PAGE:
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7. Traditional Flapping Bird.  Design is Traditional. Diagram can be found in “The Magic of Origami” by Alice Gray & Kunihiko Kasahara, pg86. This one has the wider neck and tail as compared to the Traditional Flapping Crane. Both models are shown on page 86 of the book. The Traditional Flapping Bird has good flapping action, but it can be uneven and hard to get started. The small “step” on the bottom is important. It can be on the neck side or the tail side, but that step is what creates a comfortable space for the paper to move which allows the wings to move.
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8. Gaillardia.  Design by Meenakshi Mukerji. Video instructions on happyfolding.com, by Sara Adams. I really like this model and I’m very grateful to Sara Adams for featuring it in one of her excellent videos. I have Meenakshi’s book (“Wondrous One Sheet Origami” (2013), pg59), but who knows how long it would have taken me to peruse the book and try this model, it could have been years, if ever. “So many books, so little time!” So, a big “thank you” to Meenakshi and Sara for their generous sharing of their time and efforts with the origami community!
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I found this model hard to make correctly and neatly, but I’ve only done two of them following, exactly, the diagram/video. And I used a 6” square of duo paper, which is a little too small and perhaps too heavy for that size. The book recommends 8” or larger, and I agree, unless you have very thin paper. The portions of the paper that form the petals ends up being several layers thick in some places. My two attempts ended up looking pretty enough, but somewhat lumpy; I can’t get either of them to lay really flat. At least part of the problem seems to be the collapsed “vanes” on the back. Perhaps some glue to flatten them? Or, again, larger or thinner paper. But, yeah, as diagrammed, it’s very pretty and has a sturdiness, or heft, the ones discussed below lack.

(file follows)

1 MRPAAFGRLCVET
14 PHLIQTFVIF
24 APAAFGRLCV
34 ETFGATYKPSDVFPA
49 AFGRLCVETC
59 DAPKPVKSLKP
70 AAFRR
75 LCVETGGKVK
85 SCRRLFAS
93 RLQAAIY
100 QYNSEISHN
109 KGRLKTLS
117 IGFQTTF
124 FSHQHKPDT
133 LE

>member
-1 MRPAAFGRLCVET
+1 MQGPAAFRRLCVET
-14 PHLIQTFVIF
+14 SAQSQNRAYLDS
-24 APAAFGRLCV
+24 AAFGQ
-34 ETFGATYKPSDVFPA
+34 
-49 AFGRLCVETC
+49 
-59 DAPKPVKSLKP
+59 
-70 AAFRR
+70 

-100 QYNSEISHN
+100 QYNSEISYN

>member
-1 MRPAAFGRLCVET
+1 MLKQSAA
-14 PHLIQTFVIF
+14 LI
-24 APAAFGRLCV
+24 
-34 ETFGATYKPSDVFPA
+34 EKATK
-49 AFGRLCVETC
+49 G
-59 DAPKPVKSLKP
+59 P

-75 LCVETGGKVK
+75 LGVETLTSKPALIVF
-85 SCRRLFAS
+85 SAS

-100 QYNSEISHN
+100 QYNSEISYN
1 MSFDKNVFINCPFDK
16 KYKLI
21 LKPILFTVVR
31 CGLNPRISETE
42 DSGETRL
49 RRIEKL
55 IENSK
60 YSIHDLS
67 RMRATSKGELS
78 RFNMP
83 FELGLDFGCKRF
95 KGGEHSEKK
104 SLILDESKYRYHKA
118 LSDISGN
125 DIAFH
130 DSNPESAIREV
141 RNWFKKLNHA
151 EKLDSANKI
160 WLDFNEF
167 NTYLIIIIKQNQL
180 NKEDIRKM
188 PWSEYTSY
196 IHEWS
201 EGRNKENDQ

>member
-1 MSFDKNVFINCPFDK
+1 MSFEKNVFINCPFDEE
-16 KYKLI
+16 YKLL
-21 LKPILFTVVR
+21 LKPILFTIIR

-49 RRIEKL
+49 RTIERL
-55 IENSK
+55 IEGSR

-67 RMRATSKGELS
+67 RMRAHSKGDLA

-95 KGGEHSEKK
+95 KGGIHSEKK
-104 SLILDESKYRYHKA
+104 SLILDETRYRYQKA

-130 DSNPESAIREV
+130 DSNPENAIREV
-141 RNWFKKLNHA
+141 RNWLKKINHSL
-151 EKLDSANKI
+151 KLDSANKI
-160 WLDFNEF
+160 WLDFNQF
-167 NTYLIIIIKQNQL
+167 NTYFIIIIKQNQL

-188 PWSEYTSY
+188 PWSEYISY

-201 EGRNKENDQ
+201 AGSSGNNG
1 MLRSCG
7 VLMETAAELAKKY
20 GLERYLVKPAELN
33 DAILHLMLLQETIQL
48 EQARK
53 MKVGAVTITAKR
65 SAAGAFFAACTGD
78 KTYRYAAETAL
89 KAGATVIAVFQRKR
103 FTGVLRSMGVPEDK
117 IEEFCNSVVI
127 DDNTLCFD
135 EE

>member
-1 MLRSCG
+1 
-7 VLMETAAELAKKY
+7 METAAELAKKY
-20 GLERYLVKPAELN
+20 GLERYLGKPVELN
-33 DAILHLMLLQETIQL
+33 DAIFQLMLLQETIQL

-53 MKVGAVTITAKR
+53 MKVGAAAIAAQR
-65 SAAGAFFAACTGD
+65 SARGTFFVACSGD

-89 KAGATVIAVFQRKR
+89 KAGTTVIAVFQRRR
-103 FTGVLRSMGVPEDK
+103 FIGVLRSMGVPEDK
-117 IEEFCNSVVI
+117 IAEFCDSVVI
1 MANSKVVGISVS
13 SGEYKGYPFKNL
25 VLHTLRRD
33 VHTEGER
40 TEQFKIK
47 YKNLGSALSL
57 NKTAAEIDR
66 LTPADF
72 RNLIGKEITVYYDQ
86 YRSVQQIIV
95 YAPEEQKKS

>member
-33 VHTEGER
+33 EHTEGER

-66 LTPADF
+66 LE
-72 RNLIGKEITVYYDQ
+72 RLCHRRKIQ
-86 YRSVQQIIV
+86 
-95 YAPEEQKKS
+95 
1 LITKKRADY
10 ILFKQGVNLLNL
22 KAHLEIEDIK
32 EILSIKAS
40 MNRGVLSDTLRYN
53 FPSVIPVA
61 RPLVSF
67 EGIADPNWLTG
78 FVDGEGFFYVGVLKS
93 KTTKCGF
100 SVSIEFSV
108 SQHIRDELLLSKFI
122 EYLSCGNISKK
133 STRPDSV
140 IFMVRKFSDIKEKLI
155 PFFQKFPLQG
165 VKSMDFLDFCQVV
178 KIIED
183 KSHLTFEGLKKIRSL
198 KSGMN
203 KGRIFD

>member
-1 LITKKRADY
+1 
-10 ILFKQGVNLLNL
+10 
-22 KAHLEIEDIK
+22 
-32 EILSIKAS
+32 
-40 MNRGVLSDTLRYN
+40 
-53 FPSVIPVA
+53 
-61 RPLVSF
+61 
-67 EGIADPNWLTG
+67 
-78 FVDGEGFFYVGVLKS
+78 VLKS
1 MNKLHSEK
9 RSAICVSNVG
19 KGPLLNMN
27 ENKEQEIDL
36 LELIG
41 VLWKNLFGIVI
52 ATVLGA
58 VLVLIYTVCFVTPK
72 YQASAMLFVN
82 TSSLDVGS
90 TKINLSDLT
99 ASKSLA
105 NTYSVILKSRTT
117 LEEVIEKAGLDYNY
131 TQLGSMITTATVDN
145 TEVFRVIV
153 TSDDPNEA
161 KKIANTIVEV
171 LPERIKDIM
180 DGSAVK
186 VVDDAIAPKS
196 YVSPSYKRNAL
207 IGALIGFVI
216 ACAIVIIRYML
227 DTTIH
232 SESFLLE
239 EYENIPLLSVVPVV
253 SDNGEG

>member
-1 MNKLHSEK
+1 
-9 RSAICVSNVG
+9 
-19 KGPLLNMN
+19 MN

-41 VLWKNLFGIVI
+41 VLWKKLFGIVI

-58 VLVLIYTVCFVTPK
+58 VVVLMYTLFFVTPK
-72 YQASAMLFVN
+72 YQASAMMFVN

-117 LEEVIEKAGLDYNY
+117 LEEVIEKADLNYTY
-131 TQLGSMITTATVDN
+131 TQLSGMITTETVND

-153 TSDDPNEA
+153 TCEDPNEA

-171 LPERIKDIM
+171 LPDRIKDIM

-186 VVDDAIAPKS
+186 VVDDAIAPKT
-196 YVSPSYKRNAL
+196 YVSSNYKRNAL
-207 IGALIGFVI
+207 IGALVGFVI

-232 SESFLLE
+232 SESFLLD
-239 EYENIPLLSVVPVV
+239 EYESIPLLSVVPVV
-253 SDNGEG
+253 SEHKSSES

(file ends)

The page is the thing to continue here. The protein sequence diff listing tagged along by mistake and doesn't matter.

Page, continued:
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One thing that I had trouble doing neatly was the odd-angled crease made in steps 12 and 13. In the final analysis, it appears to me that the beginning part of that crease (the part closer to the middle of the model) is only there to set the correct angle, while the outer part of the crease is the part you end up using in step 15, to evenly collapse the petals around the octagon. I found in later attempts (see below) that I could make this crease more-easily by just bringing the two adjacent creases together, at the outer edge of the octagonal model (before the collapse), and just crease down to the edge of the middle octagon. This locates the shaping-crease in between the other two creases, which is where it seems to be aimed, in the diagram and the video.
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I already know Wenhau Chao’s ESS (Emma’s Secret Star, which Wenhau says is based on a Carmen Sprung model that I have not yet found any reference to), and I recognized that this model uses essentially the same base, just with variations to get the color-change and a slightly different shape to the petals/star-points (and the face of the Gaillardia is on the opposite side from the face of the ESS). So I tried making several of this model using a base more like the ESS (I skipped the color-change steps and used paper that has a different color in the center, to become the center of the Gaillardia). I found this easier to do successfully, the only con being that you have to choose your paper to get that color-change in the center using only one side of the paper.